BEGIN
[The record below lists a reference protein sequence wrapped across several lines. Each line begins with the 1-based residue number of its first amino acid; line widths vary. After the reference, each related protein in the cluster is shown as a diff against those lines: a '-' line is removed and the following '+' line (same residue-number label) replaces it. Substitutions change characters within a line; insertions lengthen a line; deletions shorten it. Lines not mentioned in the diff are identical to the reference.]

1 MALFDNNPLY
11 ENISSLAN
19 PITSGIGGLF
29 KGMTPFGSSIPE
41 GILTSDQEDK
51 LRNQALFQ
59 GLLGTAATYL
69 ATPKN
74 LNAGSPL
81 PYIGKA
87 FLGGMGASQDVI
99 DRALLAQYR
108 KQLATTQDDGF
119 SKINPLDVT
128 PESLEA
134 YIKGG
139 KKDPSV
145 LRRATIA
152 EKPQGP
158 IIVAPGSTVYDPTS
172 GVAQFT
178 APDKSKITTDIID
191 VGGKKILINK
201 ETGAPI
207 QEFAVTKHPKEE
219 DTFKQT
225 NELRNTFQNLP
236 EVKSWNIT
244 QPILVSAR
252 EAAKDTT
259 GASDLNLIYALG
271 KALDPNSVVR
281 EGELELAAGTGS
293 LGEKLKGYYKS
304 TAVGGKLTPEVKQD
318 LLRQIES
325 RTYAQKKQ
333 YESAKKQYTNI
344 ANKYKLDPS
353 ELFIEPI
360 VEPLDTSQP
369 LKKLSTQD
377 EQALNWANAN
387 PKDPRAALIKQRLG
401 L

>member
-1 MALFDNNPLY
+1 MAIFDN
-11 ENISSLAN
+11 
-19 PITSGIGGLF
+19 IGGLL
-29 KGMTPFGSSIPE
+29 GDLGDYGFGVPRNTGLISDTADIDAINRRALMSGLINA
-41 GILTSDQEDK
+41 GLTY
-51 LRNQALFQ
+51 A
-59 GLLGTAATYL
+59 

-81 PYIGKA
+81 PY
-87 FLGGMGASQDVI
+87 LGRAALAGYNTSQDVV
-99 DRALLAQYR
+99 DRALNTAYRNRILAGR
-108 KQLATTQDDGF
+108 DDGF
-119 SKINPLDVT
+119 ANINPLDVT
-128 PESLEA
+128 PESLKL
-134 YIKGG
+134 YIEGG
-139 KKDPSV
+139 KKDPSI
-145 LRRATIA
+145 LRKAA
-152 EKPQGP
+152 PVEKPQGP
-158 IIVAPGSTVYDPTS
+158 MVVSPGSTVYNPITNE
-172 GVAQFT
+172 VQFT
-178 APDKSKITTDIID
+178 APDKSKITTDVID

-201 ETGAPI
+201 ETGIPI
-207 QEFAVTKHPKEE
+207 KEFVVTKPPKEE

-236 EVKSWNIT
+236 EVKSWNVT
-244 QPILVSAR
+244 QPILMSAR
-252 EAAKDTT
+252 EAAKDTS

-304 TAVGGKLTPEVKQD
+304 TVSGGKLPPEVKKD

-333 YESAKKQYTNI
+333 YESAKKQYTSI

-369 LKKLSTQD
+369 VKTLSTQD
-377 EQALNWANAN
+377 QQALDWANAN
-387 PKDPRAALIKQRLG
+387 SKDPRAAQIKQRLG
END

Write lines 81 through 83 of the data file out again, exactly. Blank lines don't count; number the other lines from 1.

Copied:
+152 PVEKPQGP
-158 IIVAPGSTVYDPTS
+158 MVVSPGSTVYNPITNE